Strong Leadership and Great Promise on School Environmental Health from EPA and Dept. of Education:
March 15, 2010
By Mark Bishop, Deputy Director
EPA Administrator Lisa Jackson speaks about her child's experiences attending school with asthma
Earlier this year, I had the privilege of attending the 10th annual Tools for School National Symposium
. This was my third time attending: first in in 1996 (it wasn't called a symposium back then, just a gathering in the basement of a hotel), then in 2005 and finally, this year. Boy has this conference progressed! And as a school health advocate for over 15 years, I have to say that this conference really is a great marker showing how far we've come, while still acknowledging how far we need to go.
I left the conference with three main thoughts: There is now leadership like never before; it's exciting to see the EPA partnering with the Department of Education; and wow, this is how to run a conference.
First, the EPA's Tools for Schools Program has always been a small department in a large agency. They've fought for resources and rarely had a high profile in what has traditionally been a regulatory agency. However, for the first time, EPA Administrator Lisa Jackson (in the photo above) spoke at the conference — showing a real commitment from the top. Jackson eloquently spoke of her personal challenges involved in sending her asthmatic child to school and wanting to do everything in her power to ensure that other parents don't have to go through the same challenges.That level of engagement throughout the Agency means that for the first time, real discussions of environmental health are happening throughout the EPA.
Second, one of the major barriers to improving the indoor environments in schools has been a lack of resources from the Department of Education — but this is beginning to change. Since the new administration came into office last year, there has been change at the agency level with regard to these issues, real change.For the first time in my career, I'm seeing the Department of Education getting involved with the EPA on school environment and health issues. And we can't wait to see more. From the staff level all the way up to the leadership at the Department of Education, we are excited to see communication and coordination of programs for environmental health in schools. We all know that no single agency has enough resources to help schools solve all their problems, so we better work together.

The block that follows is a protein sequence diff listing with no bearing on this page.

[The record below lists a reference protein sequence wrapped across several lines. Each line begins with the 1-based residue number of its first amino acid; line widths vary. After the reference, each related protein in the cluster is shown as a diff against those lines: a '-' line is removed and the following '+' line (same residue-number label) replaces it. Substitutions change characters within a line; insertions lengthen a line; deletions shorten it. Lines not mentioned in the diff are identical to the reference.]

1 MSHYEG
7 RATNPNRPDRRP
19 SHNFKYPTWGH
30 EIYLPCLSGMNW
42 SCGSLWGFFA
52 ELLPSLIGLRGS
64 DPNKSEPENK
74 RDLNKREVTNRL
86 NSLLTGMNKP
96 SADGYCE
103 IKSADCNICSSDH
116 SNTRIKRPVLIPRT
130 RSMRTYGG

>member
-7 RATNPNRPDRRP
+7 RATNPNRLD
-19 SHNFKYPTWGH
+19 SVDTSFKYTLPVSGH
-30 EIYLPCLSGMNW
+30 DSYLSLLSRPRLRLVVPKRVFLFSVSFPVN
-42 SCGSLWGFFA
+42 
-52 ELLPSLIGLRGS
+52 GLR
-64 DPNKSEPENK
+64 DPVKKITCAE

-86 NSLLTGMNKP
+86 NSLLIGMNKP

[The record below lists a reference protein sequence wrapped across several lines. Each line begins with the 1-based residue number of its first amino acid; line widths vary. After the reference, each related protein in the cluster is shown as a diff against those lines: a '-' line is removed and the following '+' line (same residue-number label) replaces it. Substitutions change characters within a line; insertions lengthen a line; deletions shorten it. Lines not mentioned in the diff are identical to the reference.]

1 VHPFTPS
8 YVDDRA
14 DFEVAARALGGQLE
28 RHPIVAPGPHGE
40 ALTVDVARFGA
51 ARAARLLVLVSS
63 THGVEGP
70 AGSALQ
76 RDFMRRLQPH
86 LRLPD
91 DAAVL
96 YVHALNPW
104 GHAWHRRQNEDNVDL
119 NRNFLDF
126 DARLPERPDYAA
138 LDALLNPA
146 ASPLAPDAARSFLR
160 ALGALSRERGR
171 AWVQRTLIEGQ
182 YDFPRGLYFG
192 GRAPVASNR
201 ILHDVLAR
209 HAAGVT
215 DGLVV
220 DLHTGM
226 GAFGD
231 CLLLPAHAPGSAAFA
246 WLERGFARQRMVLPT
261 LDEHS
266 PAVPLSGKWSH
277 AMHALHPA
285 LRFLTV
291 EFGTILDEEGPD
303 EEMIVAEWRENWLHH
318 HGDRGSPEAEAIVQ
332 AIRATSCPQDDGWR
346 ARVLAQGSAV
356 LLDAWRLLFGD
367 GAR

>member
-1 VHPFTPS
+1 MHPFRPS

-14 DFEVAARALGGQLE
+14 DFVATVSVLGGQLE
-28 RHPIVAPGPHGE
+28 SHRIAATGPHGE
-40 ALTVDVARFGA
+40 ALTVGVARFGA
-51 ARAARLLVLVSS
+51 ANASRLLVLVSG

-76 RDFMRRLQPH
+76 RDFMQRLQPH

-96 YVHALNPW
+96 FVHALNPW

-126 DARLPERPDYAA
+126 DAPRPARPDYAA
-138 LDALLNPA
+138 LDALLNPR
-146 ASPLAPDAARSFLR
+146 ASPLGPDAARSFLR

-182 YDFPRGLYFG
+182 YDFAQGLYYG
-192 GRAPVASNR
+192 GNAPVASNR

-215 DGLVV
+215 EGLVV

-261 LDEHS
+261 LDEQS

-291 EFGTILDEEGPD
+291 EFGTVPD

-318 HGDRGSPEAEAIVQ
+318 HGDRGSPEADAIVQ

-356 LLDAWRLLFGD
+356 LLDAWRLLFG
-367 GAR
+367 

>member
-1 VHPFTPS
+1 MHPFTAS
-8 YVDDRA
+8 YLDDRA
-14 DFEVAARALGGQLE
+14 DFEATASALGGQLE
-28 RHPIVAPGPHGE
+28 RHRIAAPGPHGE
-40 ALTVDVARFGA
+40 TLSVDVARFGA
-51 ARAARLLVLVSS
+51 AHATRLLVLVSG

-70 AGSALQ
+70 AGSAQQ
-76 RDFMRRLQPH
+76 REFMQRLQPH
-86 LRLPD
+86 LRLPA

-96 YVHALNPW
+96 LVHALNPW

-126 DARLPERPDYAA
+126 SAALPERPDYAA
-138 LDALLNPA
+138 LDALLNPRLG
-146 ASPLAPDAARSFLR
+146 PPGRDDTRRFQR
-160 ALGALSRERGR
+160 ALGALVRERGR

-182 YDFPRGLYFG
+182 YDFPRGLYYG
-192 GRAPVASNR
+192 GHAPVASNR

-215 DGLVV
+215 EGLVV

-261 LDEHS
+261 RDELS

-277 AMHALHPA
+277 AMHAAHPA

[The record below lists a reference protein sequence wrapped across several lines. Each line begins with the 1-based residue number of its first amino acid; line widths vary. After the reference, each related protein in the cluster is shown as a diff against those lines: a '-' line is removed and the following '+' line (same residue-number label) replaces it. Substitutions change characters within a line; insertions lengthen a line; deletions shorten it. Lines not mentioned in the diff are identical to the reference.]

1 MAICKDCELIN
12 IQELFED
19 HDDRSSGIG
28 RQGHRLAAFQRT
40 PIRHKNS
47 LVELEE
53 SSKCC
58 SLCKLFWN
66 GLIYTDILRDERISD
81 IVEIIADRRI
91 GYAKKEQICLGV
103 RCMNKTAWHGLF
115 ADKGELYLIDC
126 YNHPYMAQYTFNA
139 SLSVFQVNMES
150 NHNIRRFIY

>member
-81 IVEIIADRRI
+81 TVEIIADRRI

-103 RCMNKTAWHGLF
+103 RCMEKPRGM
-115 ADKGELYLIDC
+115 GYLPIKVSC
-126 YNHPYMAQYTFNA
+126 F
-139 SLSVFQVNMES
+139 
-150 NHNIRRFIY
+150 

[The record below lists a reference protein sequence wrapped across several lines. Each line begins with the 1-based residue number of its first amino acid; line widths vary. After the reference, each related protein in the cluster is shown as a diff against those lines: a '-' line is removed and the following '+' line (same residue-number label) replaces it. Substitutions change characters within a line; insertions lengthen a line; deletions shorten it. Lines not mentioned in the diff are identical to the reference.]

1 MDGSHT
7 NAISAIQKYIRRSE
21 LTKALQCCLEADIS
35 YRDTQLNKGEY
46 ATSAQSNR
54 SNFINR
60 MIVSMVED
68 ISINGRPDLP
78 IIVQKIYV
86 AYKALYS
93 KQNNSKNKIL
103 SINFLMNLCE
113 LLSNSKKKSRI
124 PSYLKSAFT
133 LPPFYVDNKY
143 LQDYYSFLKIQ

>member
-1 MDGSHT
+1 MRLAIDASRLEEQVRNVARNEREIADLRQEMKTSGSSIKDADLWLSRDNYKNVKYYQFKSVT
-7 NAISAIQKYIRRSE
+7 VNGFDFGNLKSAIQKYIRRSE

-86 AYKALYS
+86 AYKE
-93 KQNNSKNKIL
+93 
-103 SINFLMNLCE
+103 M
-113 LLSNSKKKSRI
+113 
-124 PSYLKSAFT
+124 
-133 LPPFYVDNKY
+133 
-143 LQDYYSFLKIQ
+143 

At the conference, the Department of Education's General Counsel, Charles Rose, discussed the importance of the school environment and how working with EPA will be important to prioritizing children's health. This was a first, and it's very good news for school health advocates.
Third and finally, this may have been the best run conference I've attended. It was well organized, the program effectively modeled team-building activities that the participants were being asked to bring back to their school, and in a short period of time it really built excitement around what many consider to be mundane issues. The same EPA staff has been running the program since its inception. Fifteen years ago I knew how dynamic and what a great leader this staff person was, but now she has added skills and moderating techniques that made this an exceptionally effective and motivating conference. Tracy — kudos to you and your success in turning indoor air quality into an exciting and motivating issue. Yes, we learned about identifying mold, conducting facility walk-throughs and testing for radon in this symposium; but more importantly, we were motivated to engage school teams into joining us.
The energy in the audience, both from school participants and EPA staff who are dedicated to these issues, was so impressive. Taken as a whole, the quality of the program, the new partnerships with the Department of Education and the leadership from the top made this is an exciting day for those working to improve school health.